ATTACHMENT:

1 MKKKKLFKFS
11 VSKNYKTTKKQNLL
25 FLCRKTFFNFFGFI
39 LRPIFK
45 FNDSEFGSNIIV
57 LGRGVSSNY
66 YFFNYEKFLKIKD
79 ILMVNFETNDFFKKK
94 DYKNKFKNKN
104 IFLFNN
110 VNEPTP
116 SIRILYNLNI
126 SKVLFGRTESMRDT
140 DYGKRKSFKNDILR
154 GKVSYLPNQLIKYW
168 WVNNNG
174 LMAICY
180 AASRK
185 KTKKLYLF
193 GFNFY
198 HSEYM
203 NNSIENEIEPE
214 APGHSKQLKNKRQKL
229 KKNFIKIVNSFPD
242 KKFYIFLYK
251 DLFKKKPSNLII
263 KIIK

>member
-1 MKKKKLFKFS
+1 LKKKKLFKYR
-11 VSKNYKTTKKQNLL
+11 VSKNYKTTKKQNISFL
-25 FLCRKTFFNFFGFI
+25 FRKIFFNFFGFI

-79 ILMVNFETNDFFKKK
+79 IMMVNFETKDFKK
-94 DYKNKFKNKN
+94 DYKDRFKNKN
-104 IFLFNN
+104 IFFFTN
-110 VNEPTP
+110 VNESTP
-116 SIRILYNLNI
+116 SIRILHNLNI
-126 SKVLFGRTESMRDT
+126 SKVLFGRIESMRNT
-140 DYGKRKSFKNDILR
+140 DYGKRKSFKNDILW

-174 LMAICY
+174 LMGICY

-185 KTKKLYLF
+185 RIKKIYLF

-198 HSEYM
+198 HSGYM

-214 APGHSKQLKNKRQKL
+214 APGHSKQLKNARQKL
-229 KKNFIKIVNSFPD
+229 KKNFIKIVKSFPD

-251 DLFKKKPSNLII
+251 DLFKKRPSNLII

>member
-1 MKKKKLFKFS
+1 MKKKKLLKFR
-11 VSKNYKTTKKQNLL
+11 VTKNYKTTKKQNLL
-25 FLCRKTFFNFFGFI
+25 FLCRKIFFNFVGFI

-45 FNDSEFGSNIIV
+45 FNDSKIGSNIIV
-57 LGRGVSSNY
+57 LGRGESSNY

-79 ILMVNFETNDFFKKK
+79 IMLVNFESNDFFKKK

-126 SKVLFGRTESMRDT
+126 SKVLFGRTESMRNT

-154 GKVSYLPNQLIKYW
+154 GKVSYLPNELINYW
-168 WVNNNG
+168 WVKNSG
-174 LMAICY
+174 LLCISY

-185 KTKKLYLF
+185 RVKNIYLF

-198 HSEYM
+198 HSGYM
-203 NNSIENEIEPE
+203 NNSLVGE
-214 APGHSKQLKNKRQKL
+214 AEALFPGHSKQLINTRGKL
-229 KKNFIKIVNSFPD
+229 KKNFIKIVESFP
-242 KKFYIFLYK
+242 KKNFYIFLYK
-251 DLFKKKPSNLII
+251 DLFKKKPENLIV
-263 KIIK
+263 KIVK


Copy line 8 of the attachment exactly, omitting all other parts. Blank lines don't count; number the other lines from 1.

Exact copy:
79 ILMVNFETNDFFKKK